Fest Traveler: Huelva Ibero-American Film Festival
The 37th Huelva Ibero-American film festival underscores the ever-wider breadth of upscale Latin American pics.Best known historically for art and social-issues movies, Latin American films on display at the fest now boast “quality, range, international relevance,” says Huelva director Eduardo Trias. “Films are increasingly diverse in genres and styles,” says Chilean producer Juan de Dios Larrain, whose label Fabula produced Sebastian Lelio’s “The Year of the Tiger,” a Huelva official section player. “Tiger” combines documentary and fiction, “a mix that Latin America has successfully re-invented,” Larrain says. Directors mesh artistic ambitions with more mainstream appeal. Carlos Moreno’s “All Your Dead Ones,” takes an ironic look toward armed conflict in Colombia. “But the idea was to build a story based on different narrative codes: a thriller, black comedy and a highly acid political critique,” says producer Diego Ramirez. The exponential growth of some Ibero-American film territories — think Brazil — allows local filmmakers to take on more ambitious film projects, aimed at the domestic market but with export potential. Beto Brant and Renato Ciasca’s “I’d Receive the Worst News From Your Beautiful Lips” sets a love story in the context of Amazonian deforestation, a subject very close to the Brazilian audiences. However, “the film’s poetry and contemporary issues can connect with everyone in the world,” helmer-producer Ciasca argues. Gabriel Rojas Vera’s portrait of a woman remaking her life after separation, “Karen Cries on the Bus,” sold by Berlin-based M-Appeal, underscores the ever-growing universality of Latin American filmmaking.”Its strong female character speaks a universal language,” says M-Appeal CEO Maren Kroymann. Sometimes, helmers’ international ambitions are a necessity, given the small size of local markets, such as Chile, whose Andres Wood has “Violeta” at Huelva. Sales consortium Latido sold Wood’s 2004 coming-of-age story “Machuca” to multiple territories. Remakes also prime international returns: Venezuelan B.O. sensation, Diego Velasco’s thriller “The Zero Hour,” has been acquired by RCR Pictures for a U.S. film redo. “There is a Latin American cinema with local flavor but whose rhythm and scope come from Hollywood,” says Sergio Aguero, “Hour” exec-producer, also attached to the U.S. redo. The Huelva fest combines debut features from a well of first-time directors — Velasco, Rojas Vera — with established filmmakers: including Wood and classic Argentinean auteur Carlos Sorin, who presents thriller “The Cat Vanishes.” “Latin American cinema has attained a worldwide importance, replacing Asian film,” concludes Wanda Films CEO Jose Maria Morales, “Cat” Spanish distrib.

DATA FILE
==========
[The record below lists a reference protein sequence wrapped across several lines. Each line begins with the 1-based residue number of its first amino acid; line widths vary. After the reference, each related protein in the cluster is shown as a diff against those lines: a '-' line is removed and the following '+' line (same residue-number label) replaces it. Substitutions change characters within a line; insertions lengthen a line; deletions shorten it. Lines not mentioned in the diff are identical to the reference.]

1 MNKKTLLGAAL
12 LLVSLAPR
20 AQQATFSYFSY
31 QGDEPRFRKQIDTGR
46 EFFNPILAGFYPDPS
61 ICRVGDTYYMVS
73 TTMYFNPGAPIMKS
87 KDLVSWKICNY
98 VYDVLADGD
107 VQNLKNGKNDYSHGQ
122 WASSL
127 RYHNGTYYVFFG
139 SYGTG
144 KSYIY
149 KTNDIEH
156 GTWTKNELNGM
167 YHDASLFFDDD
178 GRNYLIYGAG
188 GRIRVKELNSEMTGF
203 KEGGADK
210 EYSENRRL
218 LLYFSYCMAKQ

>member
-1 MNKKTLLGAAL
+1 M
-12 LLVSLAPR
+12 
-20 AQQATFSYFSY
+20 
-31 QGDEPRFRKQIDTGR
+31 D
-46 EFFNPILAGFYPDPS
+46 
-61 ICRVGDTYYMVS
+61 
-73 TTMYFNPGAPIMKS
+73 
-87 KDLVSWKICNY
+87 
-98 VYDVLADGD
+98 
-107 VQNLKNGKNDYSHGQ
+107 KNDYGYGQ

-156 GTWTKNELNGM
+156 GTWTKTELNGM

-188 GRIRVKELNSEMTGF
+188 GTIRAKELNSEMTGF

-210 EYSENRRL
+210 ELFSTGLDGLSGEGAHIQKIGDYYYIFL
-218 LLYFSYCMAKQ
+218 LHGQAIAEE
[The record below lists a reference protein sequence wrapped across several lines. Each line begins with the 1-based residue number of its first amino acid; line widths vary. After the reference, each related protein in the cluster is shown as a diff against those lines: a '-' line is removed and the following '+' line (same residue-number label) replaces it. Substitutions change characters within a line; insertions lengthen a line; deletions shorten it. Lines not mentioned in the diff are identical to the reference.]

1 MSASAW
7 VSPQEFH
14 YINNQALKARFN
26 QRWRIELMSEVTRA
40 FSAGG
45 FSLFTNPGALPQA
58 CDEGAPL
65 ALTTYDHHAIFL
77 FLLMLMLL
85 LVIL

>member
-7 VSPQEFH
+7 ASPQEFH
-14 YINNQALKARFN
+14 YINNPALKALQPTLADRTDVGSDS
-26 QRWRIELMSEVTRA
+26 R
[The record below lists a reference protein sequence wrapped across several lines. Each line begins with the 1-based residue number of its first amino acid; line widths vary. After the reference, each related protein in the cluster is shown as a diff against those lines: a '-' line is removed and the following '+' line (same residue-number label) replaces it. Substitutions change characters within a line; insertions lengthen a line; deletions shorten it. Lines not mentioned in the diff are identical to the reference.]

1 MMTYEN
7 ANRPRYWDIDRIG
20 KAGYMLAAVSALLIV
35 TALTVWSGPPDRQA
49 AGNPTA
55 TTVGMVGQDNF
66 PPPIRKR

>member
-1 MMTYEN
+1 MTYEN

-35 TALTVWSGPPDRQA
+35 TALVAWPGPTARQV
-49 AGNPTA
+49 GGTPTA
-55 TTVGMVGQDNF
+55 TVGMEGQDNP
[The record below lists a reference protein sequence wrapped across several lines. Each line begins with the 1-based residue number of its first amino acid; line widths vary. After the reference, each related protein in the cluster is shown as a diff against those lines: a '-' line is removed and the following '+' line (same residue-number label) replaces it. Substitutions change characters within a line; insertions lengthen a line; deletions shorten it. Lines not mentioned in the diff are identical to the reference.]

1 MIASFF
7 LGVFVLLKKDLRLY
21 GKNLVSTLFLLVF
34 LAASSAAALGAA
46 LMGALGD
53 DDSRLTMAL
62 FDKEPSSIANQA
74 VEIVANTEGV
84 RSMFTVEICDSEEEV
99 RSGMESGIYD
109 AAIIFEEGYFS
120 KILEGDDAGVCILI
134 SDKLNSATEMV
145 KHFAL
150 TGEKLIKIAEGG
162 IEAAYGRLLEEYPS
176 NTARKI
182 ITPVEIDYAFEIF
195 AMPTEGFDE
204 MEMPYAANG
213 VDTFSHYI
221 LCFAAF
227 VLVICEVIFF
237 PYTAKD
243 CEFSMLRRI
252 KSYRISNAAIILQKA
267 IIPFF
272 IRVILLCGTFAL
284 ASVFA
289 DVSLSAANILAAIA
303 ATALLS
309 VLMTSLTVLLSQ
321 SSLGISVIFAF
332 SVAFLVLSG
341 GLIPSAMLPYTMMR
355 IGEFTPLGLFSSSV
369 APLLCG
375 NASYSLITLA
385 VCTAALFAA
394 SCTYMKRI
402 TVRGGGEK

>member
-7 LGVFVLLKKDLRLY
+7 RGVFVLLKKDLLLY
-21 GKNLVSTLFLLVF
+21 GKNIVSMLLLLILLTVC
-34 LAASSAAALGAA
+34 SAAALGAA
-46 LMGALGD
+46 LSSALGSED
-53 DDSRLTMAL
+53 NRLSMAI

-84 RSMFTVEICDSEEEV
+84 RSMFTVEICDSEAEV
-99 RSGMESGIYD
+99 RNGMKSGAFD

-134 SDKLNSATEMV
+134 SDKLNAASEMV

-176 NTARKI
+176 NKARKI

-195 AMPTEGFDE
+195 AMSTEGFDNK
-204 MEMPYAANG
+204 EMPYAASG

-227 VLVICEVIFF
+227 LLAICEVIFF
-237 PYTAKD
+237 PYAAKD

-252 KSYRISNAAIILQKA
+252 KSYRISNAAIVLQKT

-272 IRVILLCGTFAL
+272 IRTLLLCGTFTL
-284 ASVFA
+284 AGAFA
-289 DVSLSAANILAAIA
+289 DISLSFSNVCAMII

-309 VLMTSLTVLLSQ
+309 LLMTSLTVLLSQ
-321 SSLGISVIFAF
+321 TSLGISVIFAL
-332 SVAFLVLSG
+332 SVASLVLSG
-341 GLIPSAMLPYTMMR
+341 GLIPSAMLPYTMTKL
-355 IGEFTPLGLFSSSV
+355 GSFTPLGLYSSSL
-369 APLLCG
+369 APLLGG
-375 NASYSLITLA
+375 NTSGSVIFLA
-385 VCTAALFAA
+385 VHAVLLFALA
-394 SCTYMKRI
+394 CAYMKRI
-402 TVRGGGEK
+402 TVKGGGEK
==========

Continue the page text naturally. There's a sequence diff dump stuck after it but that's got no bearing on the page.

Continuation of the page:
• Colombia in focus at forum